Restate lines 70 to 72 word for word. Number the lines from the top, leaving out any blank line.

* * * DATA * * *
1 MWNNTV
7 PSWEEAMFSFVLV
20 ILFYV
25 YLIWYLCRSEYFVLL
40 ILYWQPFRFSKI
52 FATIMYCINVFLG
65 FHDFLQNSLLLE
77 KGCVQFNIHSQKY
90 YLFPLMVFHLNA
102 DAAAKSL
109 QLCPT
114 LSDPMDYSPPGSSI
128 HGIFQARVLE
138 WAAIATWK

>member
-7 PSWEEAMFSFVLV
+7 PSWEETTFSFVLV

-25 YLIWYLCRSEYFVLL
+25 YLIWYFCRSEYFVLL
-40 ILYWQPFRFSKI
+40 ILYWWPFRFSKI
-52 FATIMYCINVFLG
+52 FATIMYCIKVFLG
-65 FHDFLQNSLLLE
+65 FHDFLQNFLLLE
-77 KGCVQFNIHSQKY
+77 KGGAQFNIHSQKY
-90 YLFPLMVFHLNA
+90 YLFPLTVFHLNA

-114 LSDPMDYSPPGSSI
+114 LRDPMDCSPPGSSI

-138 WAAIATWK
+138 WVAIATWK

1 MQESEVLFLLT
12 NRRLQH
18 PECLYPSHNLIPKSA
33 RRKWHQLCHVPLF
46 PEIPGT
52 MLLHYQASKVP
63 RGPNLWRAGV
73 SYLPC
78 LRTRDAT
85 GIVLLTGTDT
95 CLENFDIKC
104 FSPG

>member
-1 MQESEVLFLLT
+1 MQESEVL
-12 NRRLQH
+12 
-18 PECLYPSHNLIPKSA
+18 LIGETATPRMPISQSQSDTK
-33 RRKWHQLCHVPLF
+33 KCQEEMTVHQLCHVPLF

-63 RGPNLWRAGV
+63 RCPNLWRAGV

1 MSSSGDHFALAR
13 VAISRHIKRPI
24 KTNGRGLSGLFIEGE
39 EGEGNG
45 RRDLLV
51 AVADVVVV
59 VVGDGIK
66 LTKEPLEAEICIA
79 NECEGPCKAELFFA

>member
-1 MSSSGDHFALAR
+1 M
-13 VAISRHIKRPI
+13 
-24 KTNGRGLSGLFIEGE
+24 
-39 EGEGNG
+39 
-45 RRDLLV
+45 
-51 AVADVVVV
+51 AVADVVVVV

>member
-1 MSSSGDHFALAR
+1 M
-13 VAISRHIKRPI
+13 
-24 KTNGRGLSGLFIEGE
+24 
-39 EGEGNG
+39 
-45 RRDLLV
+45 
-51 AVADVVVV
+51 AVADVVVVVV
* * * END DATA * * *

+13 
-24 KTNGRGLSGLFIEGE
+24 